Examples of Short- and Long-Term Writing Goals

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Reaching your educational goals often depends on your ability to write. You will need to write many term papers during your college career and may have to complete a capstone project and paper. As a graduate student, the writing load increases. Setting writing goals is crucial, but making your goals specific and measurable will help you reach them.

1 Overall Long-Term Goal

Establish your long-term goal and general timeline. If you need to complete your final paper one month before the end of the semester, your long-term goal should be to finish your work six weeks before the end of the term. This will give you plenty of time to make last-minute changes. Set milestones for completing individual sections of your work, such as completing your research. If you have two semesters to finish your paper, set aside the first month for research and planning, a month each for five chapters, a month for revision and a month for the final edits and formatting.

2 Monthly Long-Term Goals

Work on your next set of long-term goals, your monthly goals. Set goals to complete sections of your paper, according to the Yale University Graduate School. If you have one month per chapter, set aside half a week for planning, half a week for the introduction, two weeks for the body and a week for the conclusion. During the planning period, create an outline for your chapter and determine what sources to use and where to use them. As you write, check your progress against your outline to stay on track. Reward yourself as you achieve these smaller goals to stay motivated.

3 Short-Term Weekly Goals

Set your weekly short-term goals. According to the University of Maryland, you should write at least five days a week, treating your project as a job. Know what you need to complete on a given week according to your monthly plan. If you are working on the introduction section of a chapter, plan two days to write and the third day to edit. For the body, set aside two weeks; plan for seven days of writing and three days of revising. Plan three days to write the conclusion and two to revise. If you have more time to devote to a section, spend a day getting feedback from your professor/adviser or peers before editing. If you complete a section ahead of schedule, get feedback to see what to improve. Keep the momentum going and do not give yourself days off that you did not plan for.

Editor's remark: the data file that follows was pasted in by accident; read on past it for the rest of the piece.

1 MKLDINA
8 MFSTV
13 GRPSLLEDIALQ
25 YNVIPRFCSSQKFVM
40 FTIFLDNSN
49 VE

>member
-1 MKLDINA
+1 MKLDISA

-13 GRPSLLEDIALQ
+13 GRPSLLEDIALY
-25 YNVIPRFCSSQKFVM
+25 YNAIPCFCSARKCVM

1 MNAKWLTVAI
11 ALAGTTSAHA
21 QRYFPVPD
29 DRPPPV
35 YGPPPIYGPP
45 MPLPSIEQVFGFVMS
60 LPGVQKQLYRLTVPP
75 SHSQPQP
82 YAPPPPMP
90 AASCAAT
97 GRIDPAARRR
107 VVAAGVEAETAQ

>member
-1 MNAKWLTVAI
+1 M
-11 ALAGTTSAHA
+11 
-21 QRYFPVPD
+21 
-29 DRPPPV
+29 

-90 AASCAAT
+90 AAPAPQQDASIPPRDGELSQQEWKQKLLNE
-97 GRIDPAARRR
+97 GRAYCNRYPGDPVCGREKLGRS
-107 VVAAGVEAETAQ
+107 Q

4 Short-Term Daily Goals

Set your short-term daily goals. The University of North Carolina at Chapel Hill Writing Center advises that you set aside between 30 minutes to three hours per day to work on your project. If you have two semesters to work on a 50-page paper, half an hour a day, five days a week will work. If you are writing a 200-page dissertation in the same period, allot three hours per day. Some writers prefer to measure their writing goals by a certain number of words or pages per day, but if you block off a set amount of time, you will have time for other tasks like reviewing your sources as needed and obtaining feedback. Stick to your plan and reward yourself for accomplishing your daily goals at the end of the week.

Residing in Sault Ste. Marie, Mich., Buddy Shay has been in higher education since 2003 with experience in the classroom and in academic support. He holds a Master of Arts in English. Shay is also a certified practitioner of the MBTI personality instrument and has previous experience working with secondary students.